False Claims Through Advertising

Discussion #1
False Claims Through Advertising
This week is focused on marketing, brand protection, food protection, agribusiness and obesity. With these hyper-sensitive topics comes many ads and cures to rescue those with health concerns. For this ethical dilemma, you are legal counsel for Deceptive Markets, Inc. Using the articles listed under “False Claims to Making One Healthier, Richer, Younger – illegal” argue to marketing vice president why it is ‘ethical’ to continue to publish suggestive and potentially harmful ads. Remember, you must answer from the ethical lens and leverage ALL reading from the first five weeks.

Response #1 CORUN
One might think that it is not “ethical” to continue to publish suggestive and potentially harmful ads. If we are changing the working in the advertisements to create buzz and what people want to hear then how can it be harmful? If there are no “legal” ramifications such a those brought on by companies claiming their products do something or show pictures that are not true. If Deceptive Markets, Inc does not claim to cure an alignment or claim that a particular cream is anti-aging by creating buzz words then it would be ethical to continue to publish because that is what the public wants to hear. If we look at consequentialism, the company is focusing on the results of what you do so if making a false claim using buzz words such as luminous or diminishes the appearance of fine lines or wrinkles, or photodamage. The product may or may not do those things but if Deceptive Market Inc. using creative wording then it will stay under the Federal Trade Commission’s watchful eye. A companies product and how it is branded or its reputation such as Allergan which also owns Loreal a skincare company. If a woman is concerned about anti-aging they may be more inclined to purchase a drugstore product from Loreal because the reputation Allergan has whether or not the product works because of brand recognition (The Business Ethics Workshop (2012) Washington, DC: The Saylor Foundation). If we are giving information advertising those facts will persuade consumers to purchase one product over another. If we look at Derm Intensives by Loreal, they are claiming they created the product which was validated with Dermatologists. The product Revitalift Derm Intensives 1.5% Pure Hyaluronic Acid Serum(Derm Intensives 1.5% Hyaluronic Acid Serum by L’Oréal Paris 2019, September 29) can validate their claims with their partnership with dermatologists even if those doctors are ones that work with the company and are paid to falsify the claims. This product contains Hylauronic acid which if you look up is naturally present in the body and it holds 1000 times its weight in water so the description of the product from Loreal states that it enhances skin’s own moisture is a fact but may or may not work but they aren’t necessarily being completely honest.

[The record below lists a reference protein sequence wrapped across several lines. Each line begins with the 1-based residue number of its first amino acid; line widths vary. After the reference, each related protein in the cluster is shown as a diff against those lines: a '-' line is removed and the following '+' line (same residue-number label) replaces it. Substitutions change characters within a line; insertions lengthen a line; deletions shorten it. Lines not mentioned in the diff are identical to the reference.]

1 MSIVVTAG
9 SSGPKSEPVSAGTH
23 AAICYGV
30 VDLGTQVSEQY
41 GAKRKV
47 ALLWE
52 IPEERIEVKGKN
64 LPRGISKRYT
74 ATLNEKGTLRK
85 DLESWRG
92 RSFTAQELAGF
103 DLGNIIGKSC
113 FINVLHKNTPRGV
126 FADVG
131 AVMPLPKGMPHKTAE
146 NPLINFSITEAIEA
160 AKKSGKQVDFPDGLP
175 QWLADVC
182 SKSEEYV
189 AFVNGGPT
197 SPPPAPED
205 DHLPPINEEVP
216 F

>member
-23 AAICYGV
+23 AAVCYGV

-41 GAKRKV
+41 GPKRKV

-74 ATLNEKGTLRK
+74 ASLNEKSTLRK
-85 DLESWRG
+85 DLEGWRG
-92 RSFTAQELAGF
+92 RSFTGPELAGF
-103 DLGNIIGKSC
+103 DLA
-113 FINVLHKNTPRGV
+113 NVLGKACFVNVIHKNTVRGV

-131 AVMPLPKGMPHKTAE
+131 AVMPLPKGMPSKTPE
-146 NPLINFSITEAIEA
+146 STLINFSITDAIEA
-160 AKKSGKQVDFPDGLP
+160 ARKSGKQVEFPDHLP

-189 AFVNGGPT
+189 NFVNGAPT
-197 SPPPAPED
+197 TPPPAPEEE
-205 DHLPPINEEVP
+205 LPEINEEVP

Allergan: A Bold, Global Pharmaceutical Company. (n.d.). Retrieved from https://www.allergan.com/
Derm Intensives 1.5% Hyaluronic Acid Serum by L’Oréal Paris. (2019, September 29). Retrieved from https://www.lorealparisusa.com/products/skin-care/products/facial-moisturizers/revitalift-derm-intensives-pure-hyaluronic-acid-serum/?shade=revitalift-derm-intensives-pure-hyaluronic-acid-serum